tion of heat and/or reduced pressures, before the base
polymerization will take place rather than base-catalyzed
about 25 minutes and was held at about 160° C. for a
polymerization, i.e. anionic polymerization. Other elfec 10 total time of 1 hour. The white polycaprolactam ob
tive catalysts are the organometallic derivatives of the
foregoing metals as well as of other metals. Examples of
tained was found to represent a conversion of 97.1
percent.
such organo-metallic compounds are the lithium, potas
In another experiment 103 g. of e-caprolactam and
sium, and sodium alkyls such as butyl lithium, ethyl
0.005 mole of 1,3-diphenylurea were melted together
potassium, ‘or proply sodium, or the aryl compounds of 15 under nitrogen and heated to 215° C. Then 0.005 mole
such metals such as sodium phenyl, triphenylmethyl
of sodium hydride dissolved in 10' g. of e-caprolactam
sodium, and the like. Other suitable organo-metallic
was ‘added thereto and the reaction mass became very
compounds are diphenyl magnesium, zinc diethyl, tri
viscous within 15 seconds. The reaction mass was al
isopropyl aluminum, diisobutyl aluminum hydride, etc.
lowed to cool and after about 9 minutes the temperature
As a general class, the materials known as Grignard 20 was about 170° C. and the reaction mass was starting
reagents are effective base catalysts for the present polym_
to solidify. The reaction mass was then held at about
erization. Typical of such Grignard catalysts are ethyl
160° C. for 1 hour. The conversion to polycaprolactam
magnesium chloride, methyl magnesium bromide, phenyl
was found to be 96.3 percent.
magnesium bromide, and the like. Other suitable
catalysts are sodium amide, magnesium amide and 25
magnesium anilide, as well as numerous others.
The catalyst concentration employed in the instant
Example 5
“In a similar manner to Example 1, 0.00625 mole of
1-(3-dimethylaminopropyl)~3-phenylurea and 1 mole of
e-caprolactam were melted together to give a clear solu
process can vary from a small fraction of 1 mole percent,
tion. Then 0.00625 mole (0.15 g.) of sodium hydride
egg. from about 0.01 mole percent, to as much as 15 to
20 mole percent based on the lactam monomer. In gen 30 was added thereto at about 100° C. and the temperature
of the reaction mixture raised to about 160° C. The
eral, however, the preferred catalyst concentrations will
reaction mass was a solid mass about 25 minutes after the
vary from about 0.05 to about 5 mole percent and‘more
addition of the cataylst. After a total time of about 2
preferably still from about 0.1 to about 1 mole percent.
hours at 160° C. the reaction mass was cooled, ground,
The following examples are illustrative of this inven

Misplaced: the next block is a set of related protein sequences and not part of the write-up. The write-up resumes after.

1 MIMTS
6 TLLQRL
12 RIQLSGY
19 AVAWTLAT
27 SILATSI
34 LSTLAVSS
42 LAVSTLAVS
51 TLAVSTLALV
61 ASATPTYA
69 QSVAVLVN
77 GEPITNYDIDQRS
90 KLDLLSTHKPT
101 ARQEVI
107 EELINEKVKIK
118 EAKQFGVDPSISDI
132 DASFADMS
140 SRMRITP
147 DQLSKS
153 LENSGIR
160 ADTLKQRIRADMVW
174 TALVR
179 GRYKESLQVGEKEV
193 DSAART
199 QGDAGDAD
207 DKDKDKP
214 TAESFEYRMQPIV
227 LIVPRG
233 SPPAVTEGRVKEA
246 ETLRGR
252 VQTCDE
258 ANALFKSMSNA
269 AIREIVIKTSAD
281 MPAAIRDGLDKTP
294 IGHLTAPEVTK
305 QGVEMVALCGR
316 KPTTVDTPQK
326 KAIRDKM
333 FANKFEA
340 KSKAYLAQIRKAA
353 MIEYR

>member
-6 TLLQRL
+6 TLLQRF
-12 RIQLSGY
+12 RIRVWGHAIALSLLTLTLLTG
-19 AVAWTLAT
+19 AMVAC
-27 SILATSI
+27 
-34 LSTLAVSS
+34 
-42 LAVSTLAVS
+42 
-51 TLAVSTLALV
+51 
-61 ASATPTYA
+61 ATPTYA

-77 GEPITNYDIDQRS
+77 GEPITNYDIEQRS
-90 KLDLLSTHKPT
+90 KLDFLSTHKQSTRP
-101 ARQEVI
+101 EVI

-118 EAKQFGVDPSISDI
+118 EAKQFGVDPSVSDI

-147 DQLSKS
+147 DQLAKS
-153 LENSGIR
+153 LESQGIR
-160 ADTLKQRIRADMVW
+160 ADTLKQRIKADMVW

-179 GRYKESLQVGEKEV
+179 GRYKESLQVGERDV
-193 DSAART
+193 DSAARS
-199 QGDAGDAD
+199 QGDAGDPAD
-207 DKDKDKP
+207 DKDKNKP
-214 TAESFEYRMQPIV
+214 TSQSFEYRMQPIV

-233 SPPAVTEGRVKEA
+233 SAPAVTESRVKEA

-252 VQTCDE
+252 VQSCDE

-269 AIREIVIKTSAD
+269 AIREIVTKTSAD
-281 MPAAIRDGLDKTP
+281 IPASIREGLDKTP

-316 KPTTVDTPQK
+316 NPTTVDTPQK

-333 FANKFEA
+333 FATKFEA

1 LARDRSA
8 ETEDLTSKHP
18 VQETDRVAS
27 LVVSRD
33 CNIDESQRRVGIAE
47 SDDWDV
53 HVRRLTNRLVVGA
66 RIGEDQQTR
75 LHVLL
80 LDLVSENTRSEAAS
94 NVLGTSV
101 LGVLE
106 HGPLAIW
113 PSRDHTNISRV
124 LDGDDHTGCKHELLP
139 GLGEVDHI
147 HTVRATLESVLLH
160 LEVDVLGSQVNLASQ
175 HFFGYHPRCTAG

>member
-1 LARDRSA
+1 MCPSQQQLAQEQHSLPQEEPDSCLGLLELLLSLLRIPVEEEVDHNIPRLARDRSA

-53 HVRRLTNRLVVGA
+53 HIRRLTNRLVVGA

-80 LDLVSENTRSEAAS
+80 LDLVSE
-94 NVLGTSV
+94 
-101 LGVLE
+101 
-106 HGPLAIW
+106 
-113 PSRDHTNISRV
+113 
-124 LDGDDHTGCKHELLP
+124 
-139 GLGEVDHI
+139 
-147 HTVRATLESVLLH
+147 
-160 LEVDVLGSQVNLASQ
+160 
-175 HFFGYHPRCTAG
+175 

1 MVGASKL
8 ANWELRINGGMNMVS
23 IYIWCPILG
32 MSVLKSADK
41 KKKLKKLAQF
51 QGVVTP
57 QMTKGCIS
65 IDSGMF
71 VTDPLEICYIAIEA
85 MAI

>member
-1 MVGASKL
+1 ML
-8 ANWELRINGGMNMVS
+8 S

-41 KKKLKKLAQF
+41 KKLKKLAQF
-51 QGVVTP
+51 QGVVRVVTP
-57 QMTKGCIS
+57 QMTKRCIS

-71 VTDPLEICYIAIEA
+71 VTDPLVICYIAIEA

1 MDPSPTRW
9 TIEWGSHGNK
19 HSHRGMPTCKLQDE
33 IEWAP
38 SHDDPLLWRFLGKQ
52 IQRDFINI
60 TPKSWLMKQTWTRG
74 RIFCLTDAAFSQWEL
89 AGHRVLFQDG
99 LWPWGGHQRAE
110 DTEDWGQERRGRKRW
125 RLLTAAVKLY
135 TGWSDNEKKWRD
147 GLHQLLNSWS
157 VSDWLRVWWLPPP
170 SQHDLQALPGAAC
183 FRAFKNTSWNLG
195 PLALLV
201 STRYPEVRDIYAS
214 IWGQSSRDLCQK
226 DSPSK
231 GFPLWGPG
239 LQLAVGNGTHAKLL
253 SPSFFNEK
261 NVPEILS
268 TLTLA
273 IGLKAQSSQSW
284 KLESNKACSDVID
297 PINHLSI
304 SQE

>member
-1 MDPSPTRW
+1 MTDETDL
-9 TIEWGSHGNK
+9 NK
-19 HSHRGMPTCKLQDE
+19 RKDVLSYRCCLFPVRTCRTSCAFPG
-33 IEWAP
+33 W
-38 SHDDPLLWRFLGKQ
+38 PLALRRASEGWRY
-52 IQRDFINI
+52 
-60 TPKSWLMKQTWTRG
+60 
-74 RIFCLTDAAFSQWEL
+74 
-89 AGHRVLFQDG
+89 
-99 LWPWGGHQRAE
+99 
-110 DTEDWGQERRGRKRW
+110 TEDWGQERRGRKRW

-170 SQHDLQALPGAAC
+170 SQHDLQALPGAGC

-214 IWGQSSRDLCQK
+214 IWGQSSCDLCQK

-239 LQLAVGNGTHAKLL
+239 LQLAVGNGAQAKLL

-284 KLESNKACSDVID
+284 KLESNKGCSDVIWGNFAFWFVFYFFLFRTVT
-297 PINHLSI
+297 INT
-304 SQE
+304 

35 leached, washed, and dried as in Example 1 and the con
tion.
version was found to be 98.5 percent.
Example 1
Example 6
A closed reaction vessel ?tted with a gas inlet and
exit tube was charged with 1 mole (113 g.) of e-capro—
In a similar manner to Example 1, 1 mole of e-capro
lactam and the vessel was purged with nitrogen. Then 40 lactam and 0.05 mole of tetramethylene urea were melted
0.005 mole (0.44 g.) of 1,3-dimethylurea was added
together at 110° C. under nitrogen and 0.1 g. of sodium
thereto and the mixture ?uidi?ed by heating the raction
hydride was added thereto. The temperature was raised
vessel and contents to about 100° C. in an oil bath.
to about 160° C. over a 20-minute period and 10 minutes
Sodium hydride catalyst in the amount of 0.005 mole
thereafter the reaction mass started to solidify. After an
(0.12 g.) was then introduced into the reaction vessel with
additional 0.5 hour at 160° ‘C. the reaction mass had
mixing and the temperature raised to 160° C. over a
pulled loose from the walls of the reaction vessel. The
period of about 16 minutes and then held at 160° C. for
grayish white polycaprolactam product was cooled after
about 1.25 hours. A white, homogenous polycapro
a total time of about 12 hours at 160° C. and the con
lactam was recovered. The polycaprolactam was put
version found to be 99.2 percent.
in Dry Ice overnight and then ground through a 3/16” 50 In a similar experiment 0.2 mole of tetramethylene urea
screen in a Cumberland grinder. The ground polymer
was employed. The reaction was terminated about 1.25
sample was washed with a solution of 0.5 percent formic , hours after ‘the addition of the catalyst and the conversion
acid and then with water, after which the washed sample
to polycaprolactam was found to be 99.1 percent.
was dried at 105° C. ‘for 18 hours. The dried polymer
Example 7